Adding geothermal into the UK’s heat mix – utilising old coal mines

Date: 7 May 2019

With 23,000 abandoned coal mines, most of them flooded, they could provide a great opportunity to bring geothermal to the UK’s heating mix, so experts at the Durham Energy Institute.

 In a long and enlightening article, Energy Post, describes the “limitless” opportunity of tapping into geothermal energy for heating in the United Kingdom, from the country’s old coal mines.


Southampton District Energy Scheme geothermal heating plant, UK

Quoting specialists from the Durham Energy Institute, the article points that “geothermal could meet (the UK)’s heat demand for at least 100 years”. Accessible heat in the UK lies furtunately beneath or close to major population centres of the country and about 23,000 abandoned coal mines are potentially deep heat sources.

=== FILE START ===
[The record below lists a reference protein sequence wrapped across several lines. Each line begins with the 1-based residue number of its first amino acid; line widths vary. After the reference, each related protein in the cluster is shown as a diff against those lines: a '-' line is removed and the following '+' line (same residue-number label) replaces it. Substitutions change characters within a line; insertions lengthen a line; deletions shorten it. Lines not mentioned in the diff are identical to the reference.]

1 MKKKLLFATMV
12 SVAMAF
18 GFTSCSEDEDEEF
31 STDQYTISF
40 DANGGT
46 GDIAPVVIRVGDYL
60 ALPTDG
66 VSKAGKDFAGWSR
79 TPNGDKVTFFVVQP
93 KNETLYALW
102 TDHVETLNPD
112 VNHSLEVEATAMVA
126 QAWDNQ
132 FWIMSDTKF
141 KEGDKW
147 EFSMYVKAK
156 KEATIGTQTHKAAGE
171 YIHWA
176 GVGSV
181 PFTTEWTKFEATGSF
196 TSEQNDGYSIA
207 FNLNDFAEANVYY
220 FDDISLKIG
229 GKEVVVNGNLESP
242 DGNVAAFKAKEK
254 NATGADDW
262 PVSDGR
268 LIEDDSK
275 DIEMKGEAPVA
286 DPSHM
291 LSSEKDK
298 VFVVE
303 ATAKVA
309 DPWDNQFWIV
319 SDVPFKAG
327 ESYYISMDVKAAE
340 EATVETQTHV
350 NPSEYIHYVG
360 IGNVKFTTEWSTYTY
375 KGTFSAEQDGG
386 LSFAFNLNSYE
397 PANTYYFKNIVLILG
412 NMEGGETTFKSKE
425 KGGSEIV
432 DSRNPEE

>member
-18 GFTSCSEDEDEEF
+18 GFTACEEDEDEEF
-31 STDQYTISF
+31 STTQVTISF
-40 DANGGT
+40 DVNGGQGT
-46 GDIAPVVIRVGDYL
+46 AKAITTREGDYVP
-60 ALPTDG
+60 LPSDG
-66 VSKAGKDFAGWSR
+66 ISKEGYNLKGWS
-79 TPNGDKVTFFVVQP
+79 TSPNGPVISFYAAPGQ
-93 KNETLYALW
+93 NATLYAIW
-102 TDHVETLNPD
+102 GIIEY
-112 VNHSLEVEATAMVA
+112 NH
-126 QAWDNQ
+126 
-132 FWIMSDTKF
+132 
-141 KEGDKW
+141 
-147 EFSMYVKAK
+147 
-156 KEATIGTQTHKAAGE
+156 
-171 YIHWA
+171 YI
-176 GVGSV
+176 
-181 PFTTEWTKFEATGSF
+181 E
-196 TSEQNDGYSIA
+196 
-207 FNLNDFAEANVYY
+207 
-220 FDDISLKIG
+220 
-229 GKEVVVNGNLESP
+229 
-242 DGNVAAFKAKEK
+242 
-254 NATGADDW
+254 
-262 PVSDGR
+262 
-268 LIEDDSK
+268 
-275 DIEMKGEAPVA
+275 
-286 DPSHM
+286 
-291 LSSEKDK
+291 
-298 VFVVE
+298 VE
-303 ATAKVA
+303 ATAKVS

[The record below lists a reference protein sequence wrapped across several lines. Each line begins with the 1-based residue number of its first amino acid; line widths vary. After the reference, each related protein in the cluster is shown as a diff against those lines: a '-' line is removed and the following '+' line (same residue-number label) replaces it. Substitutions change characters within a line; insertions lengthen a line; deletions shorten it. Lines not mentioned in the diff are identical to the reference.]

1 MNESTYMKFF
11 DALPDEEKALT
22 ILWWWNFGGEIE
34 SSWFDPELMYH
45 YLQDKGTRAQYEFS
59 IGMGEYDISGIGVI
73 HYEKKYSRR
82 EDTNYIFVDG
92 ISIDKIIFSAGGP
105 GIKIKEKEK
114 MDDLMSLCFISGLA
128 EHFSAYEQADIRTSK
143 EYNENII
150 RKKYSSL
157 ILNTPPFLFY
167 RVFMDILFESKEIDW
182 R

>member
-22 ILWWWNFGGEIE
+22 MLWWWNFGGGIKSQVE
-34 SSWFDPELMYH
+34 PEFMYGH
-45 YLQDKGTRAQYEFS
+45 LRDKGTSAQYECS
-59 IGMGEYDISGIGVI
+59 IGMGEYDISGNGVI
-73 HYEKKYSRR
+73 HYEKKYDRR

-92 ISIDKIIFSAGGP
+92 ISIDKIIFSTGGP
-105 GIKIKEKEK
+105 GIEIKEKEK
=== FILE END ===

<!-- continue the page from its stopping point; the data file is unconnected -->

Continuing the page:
The total heat storage capacity is estimated at 36,000,000 TWh. Geothermal energy is described as a great option to be added to the UK’s heat mix.

The great example of the Southampton District Energy Scheme is named, which utilises a heat source extracting 75 centigrades hot water from an aquifer in a depth of 1,800 meters. Local customers, such as a hospital, university and commercial premises have been heated by geothermal heat ever since it started operation in the mid-1980s.

Tapping into coal mines of the countries is described as easy win. They are all flooded and have been collecting heat, providing a hot water source for fueling the heating demand above.

For the full article click link below.

Source: Energy Post